Heal-all - Prunella vulgaris
© Jeffrey Pippen
The University of the South in Sewanee TN along with the surrounding lakes and forests comprise a tract of approximately 13,000 acres called the Domain. The Domain sits atop the Cumberland Plateau in South Central Tennessee. Altogether around 850 native and naturalized plant species have been identified here to date. At one time the only treatments for illnesses were plants. It is because of this fact that there are so many plants out there that have been used medicinally at one time or another. Herbs, defined as any plant used for flavor, fragrance, or medicinal purposes, make up at least 25 percent of the known flowering plants, yet still less than 2 percent have been scientifically investigated for their medicinal potential. Over 40 percent of prescription drugs sold in the U.S. contain at least one ingredient derived from nature. The point is that we must not forget the benefits of investigating our natural storehouse of active chemical compounds, the plant kingdom.This site is intended as a short introduction to the endless medicine cabinet you may have in your backyard, however it is not intended to prescribe.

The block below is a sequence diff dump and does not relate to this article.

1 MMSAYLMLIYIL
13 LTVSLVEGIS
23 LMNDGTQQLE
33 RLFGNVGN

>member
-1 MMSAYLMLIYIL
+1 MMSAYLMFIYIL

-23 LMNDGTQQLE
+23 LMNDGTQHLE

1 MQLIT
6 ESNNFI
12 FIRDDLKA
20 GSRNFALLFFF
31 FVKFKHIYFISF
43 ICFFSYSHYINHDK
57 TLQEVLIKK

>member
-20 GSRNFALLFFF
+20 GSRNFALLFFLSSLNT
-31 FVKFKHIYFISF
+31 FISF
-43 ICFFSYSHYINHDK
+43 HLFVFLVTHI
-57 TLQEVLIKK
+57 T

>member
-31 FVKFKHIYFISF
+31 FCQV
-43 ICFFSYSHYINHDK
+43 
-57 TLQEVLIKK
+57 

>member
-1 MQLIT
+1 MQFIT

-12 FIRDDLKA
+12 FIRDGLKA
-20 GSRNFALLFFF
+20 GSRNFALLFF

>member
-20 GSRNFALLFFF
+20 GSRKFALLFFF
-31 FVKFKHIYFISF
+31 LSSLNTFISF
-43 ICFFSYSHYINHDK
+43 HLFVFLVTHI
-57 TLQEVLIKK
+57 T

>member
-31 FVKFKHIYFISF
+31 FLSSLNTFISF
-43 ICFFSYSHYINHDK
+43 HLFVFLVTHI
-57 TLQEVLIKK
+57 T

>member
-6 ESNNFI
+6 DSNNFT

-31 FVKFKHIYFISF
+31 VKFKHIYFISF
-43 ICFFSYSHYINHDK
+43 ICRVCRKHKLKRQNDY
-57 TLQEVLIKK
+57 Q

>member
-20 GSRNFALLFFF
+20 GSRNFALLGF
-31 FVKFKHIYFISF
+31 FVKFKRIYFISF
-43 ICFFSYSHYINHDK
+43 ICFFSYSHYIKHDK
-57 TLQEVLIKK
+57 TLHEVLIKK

Explore the plants with the menu on your left.
Note: Using medicinal plants can be dangerous if you are not sure of what you are doing.
This information was gathered by Caitlin Elam with the support of the Jesse Ball Dupont Student Research Grant and the Sewanee Herbarium using the following references:
- Foster, Stephen and James A. Duke. 2000. Eastern/Central Medicinal Plants and Herbs. Houghton Mifflin Co: New York.
- Angier, Bradford. 2000. Field Guide to Medicinal Wild Plants. Stackpole Books: PA
- Warner, John E. 1993. Medicinal Plants of the Cumberland Plateau and Appalachian Mountains.
- Brill, Steve and Evelyn Dean. 1994. Identifying and Harvesting Edible and Medicinal Plants in Wild (and not so wild) Places. William Morrow and Company, Inc.: NY.